WASHINGTON DC (Kurdistan 24) – “Starting the long overdue pullout from Syria,” President Donald Trump tweeted on Sunday evening. “Will devastate Turkey economically if they hit the Kurds.”
Starting the long overdue pullout from Syria while hitting the little remaining ISIS territorial caliphate hard, and from many directions. Will attack again from existing nearby base if it reforms. Will devastate Turkey economically if they hit Kurds. Create 20 mile safe zone....— Donald J. Trump (@realDonaldTrump) January 13, 2019
Trump’s language was unexpected, dramatic, and ominous—for Ankara at least.
But the tweet concluded in a contrary fashion, “create 20 mile safe zone . . .” That is a 20-mile buffer zone in Syria, along the Turkish border, as a concession to Ankara. And a second tweet followed in the same vein, “Likewise, do not want the Kurds to provoke Turkey.”
....Likewise, do not want the Kurds to provoke Turkey. Russia, Iran and Syria have been the biggest beneficiaries of the long term U.S. policy of destroying ISIS in Syria - natural enemies. We also benefit but it is now time to bring our troops back home. Stop the ENDLESS WARS!— Donald J. Trump (@realDonaldTrump) January 13, 2019
So despite the strong warning to Turkey, Trump’s two tweets, in fact, offer something to both sides. They reflect ongoing US diplomatic efforts to reach an understanding between Turkey and the Syrian Democratic Forces (SDF), which has been America’s main partner in fighting the Islamic State in Syria.
The SDF is led by the Kurdish People’s Protection Units (YPG.) Ankara considers it the Syrian wing of the Kurdistan People’s Party (PKK) and a terrorist organization. The US regards the YPG as a loyal ally, and the negotiations are, not unexpectedly, difficult.
Turkey had earlier asked for a 25-mile buffer south of the Syrian border, but that has apparently been reduced to 20 miles. Syrian organizations have already protested that such a zone would be tantamount to ethnic cleansing, but the US may have other ideas in mind.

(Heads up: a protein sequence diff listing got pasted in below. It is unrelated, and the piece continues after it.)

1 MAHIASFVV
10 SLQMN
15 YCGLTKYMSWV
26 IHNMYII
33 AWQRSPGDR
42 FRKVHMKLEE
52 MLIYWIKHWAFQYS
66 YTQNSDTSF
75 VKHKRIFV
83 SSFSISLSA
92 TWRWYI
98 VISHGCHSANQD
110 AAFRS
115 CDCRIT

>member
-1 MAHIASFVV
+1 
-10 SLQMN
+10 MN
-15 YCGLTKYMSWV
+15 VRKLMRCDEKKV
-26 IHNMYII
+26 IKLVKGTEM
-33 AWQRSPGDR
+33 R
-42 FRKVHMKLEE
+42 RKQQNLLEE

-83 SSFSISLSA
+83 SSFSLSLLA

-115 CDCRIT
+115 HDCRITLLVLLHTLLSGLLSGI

An informed Washington source, describing the negotiations, told Kurdistan 24, “We’ve given Turkey a buffer zone.” But “it is to be the Turkish army, no militias,” and it “is not to go into the towns.”
“There are also several thousand Syrian Kurdish fighters (Rojava Peshmerga), trained in Iraqi Kurdistan” he continued. They “are to be included’ in the forces that maintain stability in Syria, as the US departs.
The number of Arabs is to be increased, and other Kurdish parties must be allowed to operate freely, he concluded.
The YPG’s illiberal approach to governance is, indeed, a problem. Some two months ago, the YPG’s political wing, the Democratic Unionist Party (PYD), released from prison a member of the Kurdistan Democratic Party of Syria. Masoud Barzani, head of the Kurdistan Democratic Party (KDP), thanked the PYD, but he also called for the release of all Kurdish political prisoners, noting that the appropriate place for such fighters and activists “is meant to be in the prisons of enemies, not in a prison of a Kurdish party.”
The US-mediated talks between Ankara and the SDF began in earnest with the visit to Turkey last Tuesday by Amb. John Bolton, White House National Security Adviser.
In an interview broadcast on Sunday, Secretary of State Mike Pompeo explained that Bolton’s discussions in Ankara had been “very productive,” despite reports to the contrary. Bolton was joined there by Gen. Joseph Dunford, Chairman of the Joint Chiefs of Staff, and Amb. James Jeffrey, US Special Representative for Syria Engagement.
After Bolton left, Dunford and Jeffrey remained in Ankara for further talks. Jeffrey then went on to Syria, where he held discussions with the YPG leadership. On Saturday, he joined Pompeo in the United Arab Emirates, where Pompeo was in the middle of a tour of nine Middle East countries.
Pompeo said that Jeffrey “is fully engaged with the Turks as well as with the SDF in Syria to make sure” that the Kurds in Syria are protected after the US leaves and that “terrorists aren’t attacking Turkey from Syria.”
Paul Davis, a former Pentagon analyst and currently a Senior Fellow at Soran University, suggested to Kurdistan 24 that it was impossible to know why Trump had tweeted his remarks about Turkey on Sunday evening.
“Maybe, he just felt like it,” Davis said, “perhaps, to remind people where he stood.” But it was “equally plausible,” Davis continued, that Trump had “a specific goal” in mind.
Some Turkish officials, including President Recep Tayyip Erdogan, have suggested that Bolton and other US officials are not accurately representing Trump’s position.
But, maybe, Davis proposed, “The tweets were Trump’s way of saying that those officials really do speak for him and the Turks need to listen.”
Editing by Nadia Riva